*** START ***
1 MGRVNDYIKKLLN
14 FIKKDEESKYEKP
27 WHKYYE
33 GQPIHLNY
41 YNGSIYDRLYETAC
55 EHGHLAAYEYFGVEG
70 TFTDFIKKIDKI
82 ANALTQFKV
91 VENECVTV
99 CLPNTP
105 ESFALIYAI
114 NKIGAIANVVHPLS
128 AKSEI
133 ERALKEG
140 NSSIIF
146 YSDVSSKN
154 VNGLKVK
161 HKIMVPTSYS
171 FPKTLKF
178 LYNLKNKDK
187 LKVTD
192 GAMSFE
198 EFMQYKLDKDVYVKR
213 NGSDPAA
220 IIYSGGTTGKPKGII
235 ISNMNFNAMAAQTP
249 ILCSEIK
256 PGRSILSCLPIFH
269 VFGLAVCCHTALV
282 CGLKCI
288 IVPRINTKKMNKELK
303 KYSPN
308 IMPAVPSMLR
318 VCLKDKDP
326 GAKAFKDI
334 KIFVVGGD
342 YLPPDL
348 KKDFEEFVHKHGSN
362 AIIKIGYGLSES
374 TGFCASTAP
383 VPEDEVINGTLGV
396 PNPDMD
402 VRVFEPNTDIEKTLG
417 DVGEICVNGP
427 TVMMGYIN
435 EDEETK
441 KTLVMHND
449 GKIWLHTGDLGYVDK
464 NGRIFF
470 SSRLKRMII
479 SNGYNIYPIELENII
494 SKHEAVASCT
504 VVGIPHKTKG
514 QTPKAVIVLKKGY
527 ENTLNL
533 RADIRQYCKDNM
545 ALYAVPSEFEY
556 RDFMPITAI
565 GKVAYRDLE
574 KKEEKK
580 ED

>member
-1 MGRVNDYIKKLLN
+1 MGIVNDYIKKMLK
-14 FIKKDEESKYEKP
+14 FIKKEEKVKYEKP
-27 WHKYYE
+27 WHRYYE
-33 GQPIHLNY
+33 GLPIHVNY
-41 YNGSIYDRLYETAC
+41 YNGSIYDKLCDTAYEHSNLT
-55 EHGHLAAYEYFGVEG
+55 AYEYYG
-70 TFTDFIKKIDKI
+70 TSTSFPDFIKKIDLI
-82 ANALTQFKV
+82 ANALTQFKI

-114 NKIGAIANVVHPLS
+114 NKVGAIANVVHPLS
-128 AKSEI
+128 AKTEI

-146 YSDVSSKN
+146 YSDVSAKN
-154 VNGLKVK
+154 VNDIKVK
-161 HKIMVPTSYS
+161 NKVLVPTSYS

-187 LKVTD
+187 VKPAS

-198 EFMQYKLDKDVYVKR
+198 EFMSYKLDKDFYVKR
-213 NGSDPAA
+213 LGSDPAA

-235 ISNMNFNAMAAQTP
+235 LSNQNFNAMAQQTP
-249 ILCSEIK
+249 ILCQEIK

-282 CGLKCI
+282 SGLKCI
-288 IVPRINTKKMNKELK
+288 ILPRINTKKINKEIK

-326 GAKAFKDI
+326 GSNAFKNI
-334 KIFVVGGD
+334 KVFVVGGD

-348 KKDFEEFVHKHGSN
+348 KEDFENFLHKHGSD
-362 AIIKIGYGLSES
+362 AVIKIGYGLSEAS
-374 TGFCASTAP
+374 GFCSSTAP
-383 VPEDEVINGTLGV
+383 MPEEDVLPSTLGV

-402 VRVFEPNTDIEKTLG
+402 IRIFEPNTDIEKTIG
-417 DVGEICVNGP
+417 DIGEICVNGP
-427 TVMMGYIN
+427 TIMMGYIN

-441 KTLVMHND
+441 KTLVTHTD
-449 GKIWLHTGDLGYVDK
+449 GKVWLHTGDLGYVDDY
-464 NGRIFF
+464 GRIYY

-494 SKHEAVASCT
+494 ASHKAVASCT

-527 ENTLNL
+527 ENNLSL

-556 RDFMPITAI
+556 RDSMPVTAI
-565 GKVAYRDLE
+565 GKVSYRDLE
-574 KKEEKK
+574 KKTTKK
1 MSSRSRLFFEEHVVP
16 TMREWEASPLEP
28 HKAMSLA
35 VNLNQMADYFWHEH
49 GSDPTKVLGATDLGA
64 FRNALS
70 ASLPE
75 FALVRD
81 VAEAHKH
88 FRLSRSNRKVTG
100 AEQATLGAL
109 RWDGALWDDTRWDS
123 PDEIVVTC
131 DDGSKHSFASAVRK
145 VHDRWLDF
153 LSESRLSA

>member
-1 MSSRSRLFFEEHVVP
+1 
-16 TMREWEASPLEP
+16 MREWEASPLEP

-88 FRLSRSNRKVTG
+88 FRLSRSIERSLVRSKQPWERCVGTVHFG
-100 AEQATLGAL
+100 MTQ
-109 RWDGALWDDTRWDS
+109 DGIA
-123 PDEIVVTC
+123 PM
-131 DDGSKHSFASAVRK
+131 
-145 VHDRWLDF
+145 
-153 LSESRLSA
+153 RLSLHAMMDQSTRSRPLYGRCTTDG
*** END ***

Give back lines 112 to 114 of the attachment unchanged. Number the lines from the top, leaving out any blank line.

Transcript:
+374 GFCSSTAP
-383 VPEDEVINGTLGV
+383 MPEEDVLPSTLGV